Messenger of Allah

Ash-Shifa of Qadi ‘Iyad

Qadi ‘Iyad ibn Musa al-Yahsubi

Translated by Aisha Abdarrahman Bewley

[reproduced with the translator’s consent]

Part Four
The judgements concerning those who think
the Prophet imperfect or curse him


Notes to Part Four Chapter One

[1] al-Bukhari and Muslim

[2] Al-Hakim, al-Bazzar and Abu Ya'la.

[3] This took place during the Ridda [see note 8 below] war. Malik ibn Nuwayra was one of those who refused to pay zakat.

[4] The great mosque and early centre of Islamic learning located south of Tunis.

[5] The source of this hadith is not known.

[6] "Qatalahu Allah"(May Allah kill him) or "qutila" (May he be killed) are curses.

[7] At-Tabarani and ad-Daraqutni. 

[8] Apostasy or defection of the Arab tribes after the death of the Prophet.

[9] A tribe allied to the Aws. She was 'Usma bint Marwan.

[10] An expression meaning there will be no disagreement about the matter.

[11] Abu Dawud, al-Hakim and al-Bayhaqi.

[12] i.e. the Hanafis.

[13] About the conquest of the fortresses of Syria. This was spoken by al-Jallas ibn Suwayd who later repented of what he had said.

[14] 'Abdullah ibn Ubayy, known as the leader of the hypocrites in Madina.

[15] Al-Bukhari and elsewhere.

[16] Dhu'l-Khusawsira.

[17] Al-Bukhari.

[18] Ibn Hanbal, al-Bukhari and Muslim, and an-Nasa'i from Anas.

[19] To 'Umar in the story of Ubayy ibn Salul.

[20] A Jewish enemy who was assassinated.

[21] A Jew from Khaybar.

[22] Captured at Badr and put to death.

[23] A poet who later wrote a famous poem for the Prophet.

[24] Another poet who became Muslim when Makka was conquered.

[25] The Resolute Prophets are said to be five: Nuh, Ibrahim, Musa, 'Isa and Muhammad, or those mentioned in Suas 7 and 26 who are Nuh, Hud, SaIih, Sulayman, Lut and Nuh, or the eighteen Prophets mentioned in Sura 6, or all the Messengers except for Ayyub.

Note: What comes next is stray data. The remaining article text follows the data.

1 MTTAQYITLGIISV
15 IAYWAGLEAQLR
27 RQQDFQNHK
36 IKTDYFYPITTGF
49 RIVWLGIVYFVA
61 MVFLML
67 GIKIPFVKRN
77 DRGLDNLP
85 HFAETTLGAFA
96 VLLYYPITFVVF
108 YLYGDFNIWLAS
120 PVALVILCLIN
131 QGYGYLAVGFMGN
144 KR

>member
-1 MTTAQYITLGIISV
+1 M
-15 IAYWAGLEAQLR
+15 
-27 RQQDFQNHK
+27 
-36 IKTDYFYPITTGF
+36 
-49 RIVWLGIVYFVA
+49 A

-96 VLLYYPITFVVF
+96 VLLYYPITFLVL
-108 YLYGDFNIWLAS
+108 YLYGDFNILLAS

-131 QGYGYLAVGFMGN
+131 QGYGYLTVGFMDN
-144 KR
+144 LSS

[26] When the Jews said, "Death be upon you."

[27] i.e. only one person reported what the Jews had said.

[28] Perhaps Qadi 'Abdu'l-Wahhab al-Baghdadi al-Maliki.

[29] About what the Jew said.

[30] The Banu Qurayza.

[31] The Banu ’n-Nadir.

[32] In al-Bukhari and elsewhere.

[33] Referring to Juwayriyya, the daughter of Abu Jahl, who had been offered in marriage to 'Ali.

[34] Al-Bukhari.

[35] Muslim and al-Bukhari from 'Ali.

[36] A member of the clan of the Prophet.

[37] i.e. the time of the author, Qadi 'lyad.

[38] Al-Harun ar-Rashid's son.

[39] The chief qadi there at that time.

[40] In what he said about the Mu'tazilites in his Kitab ar-Ri'aya.

[41] A sect originating in Khorasan who followed Jahm ibn Safwan. He said that the Garden and the Fire were not eternal and that belief was gnosis, not affirmation. He also believed in total predestination and that man was totally compelled in all he did with no choice whatsoever.

[42] Or that man creates his actions, which is the position of the Mu'tazilites and the Qadariyya.

[43] Muslim and aI-Bukhari from Jabir.

[44] Probably Jeremiah.

[45] Malik, Jbn Hanbal, al-Bukhari, Abu Dawud and at-Tirmidhi from Jbn 'Umar.

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